An emergency-level bushfire at Wingan River, near Mallacoota in the state’s far east, started on Sunday and increased rapidly in size overnight to reach the coast.

Authorities said it travelled more than 20 kilometres within five hours overnight.

Residents and holidaymakers in Furnell, Tamboon, Tamboon South and Wingan River have been told it is too late to leave.

“That fire is currently generating its own weather,” State Control Centre spokesman Luke Heagarty said early this morning.

“Which means lightning strikes, variable winds, so that’s going to be a very challenging fire for our firefighters today, on top of the existing fires that we had in East Gippsland.”

A fire near Bruthen is among a number of blazes that have been burning in East Gippsland for several weeks. Photo: Michael Airey

Bushfires that have been burning near Ensay and Tambo Crossing since late November have joined at the southern end and are burning out of control, threatening homes and lives.

An emergency warning for that blaze is in place for Reedy Flat, Tambo Crossing, Wattle Circle and Ensay South.

A fire near Bruthen that has been burning since November is out-of-control and travelling towards Ramrod Creek.

Residents were told shortly after 1:00pm to leave before conditions become too dangerous.

Fire activity has increased at a blaze near Buchan and an emergency warning was issued for Buchan, Buchan South and Sunny Point about 1:50pm.

An emergency warning was issued at 11:36am for a fire north of Suggan Buggan that is threatening homes and lives as it travels south.

“The fire is becoming increasingly active,” the warning said.

An emergency-level bushfire west of the remote community of Goongerah is threatening homes and lives at Goongerah, Martins Creek, Nurran, Sardine Creek and Errinundra.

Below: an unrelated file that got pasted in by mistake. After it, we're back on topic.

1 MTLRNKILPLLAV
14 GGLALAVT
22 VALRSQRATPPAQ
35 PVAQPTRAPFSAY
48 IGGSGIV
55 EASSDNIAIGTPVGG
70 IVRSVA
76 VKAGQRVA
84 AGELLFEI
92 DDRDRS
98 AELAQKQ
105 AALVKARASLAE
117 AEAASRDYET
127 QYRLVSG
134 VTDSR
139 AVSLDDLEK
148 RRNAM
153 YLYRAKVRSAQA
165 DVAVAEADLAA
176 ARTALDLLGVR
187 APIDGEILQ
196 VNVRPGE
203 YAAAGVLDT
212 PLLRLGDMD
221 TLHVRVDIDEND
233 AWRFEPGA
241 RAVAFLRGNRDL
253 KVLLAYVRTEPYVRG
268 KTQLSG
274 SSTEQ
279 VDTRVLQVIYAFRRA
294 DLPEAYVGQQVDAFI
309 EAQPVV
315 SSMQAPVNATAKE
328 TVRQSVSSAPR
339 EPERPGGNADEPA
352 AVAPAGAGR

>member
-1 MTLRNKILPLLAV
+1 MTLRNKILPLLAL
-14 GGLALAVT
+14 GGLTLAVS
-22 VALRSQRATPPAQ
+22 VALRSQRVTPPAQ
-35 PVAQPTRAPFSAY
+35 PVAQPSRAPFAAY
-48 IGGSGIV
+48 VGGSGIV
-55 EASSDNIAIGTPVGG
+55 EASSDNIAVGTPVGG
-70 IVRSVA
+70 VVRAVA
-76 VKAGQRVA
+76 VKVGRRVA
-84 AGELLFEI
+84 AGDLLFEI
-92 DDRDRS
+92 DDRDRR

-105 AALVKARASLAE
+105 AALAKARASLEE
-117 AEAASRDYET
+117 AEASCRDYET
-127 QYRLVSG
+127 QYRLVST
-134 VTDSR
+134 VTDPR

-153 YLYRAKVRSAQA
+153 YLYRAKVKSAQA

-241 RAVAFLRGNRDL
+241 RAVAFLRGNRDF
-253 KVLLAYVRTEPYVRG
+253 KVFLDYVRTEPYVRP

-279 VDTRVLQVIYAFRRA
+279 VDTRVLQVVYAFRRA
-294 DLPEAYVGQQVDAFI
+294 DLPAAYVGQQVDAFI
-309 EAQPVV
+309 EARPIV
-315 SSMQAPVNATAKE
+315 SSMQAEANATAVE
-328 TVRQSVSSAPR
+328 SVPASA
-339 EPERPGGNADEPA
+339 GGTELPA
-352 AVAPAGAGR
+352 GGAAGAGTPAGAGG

Several other watch and act warnings are in place for the state’s east, and advice-level blazes are burning in the west.

In Melbourne’s north, a bushfire burning in parklands in Mill Park prompted an advice warning for the suburbs of Bundoora, Mill Park and Plenty.

‘Not a mass exodus’ despite widespread evacuation warning

Yesterday’s evacuation warning for East Gippsland included an estimated 30,000 people holidaying in the threatened area.

“We really are very concerned about what these fires might do today under the conditions we’ve predicted,” Mr Heagarty said.

The fire danger for East Gippsland is rated as severe. Photo DELWP Gippsland

Despite the warnings, many residents and tourists chose to stay in the Lakes Entrance area on Sunday.

Mr Crisp said although a significant number of people left yesterday, there were “a lot of holidaymakers still in East Gippsland”.

“It’s not a mass exodus,” the Mayor of East Gippsland, John White, told RN Breakfast.

Cr White, a grazier and long-term resident of the area, said he had never seen East Gippsland so dry.

“We’ve never ever had all of our surface water disappear as it has,” he said.

“Three-and-a-half years of getting drier and drier and the landscape is totally parched. And that’s why we’re in such a crisis at the moment.”

Extreme heat also forced Falls Festival organisers to cancel the annual Lorne event yesterday.

About 9,000 people were forced to pack up and leave the area, just a day after arriving.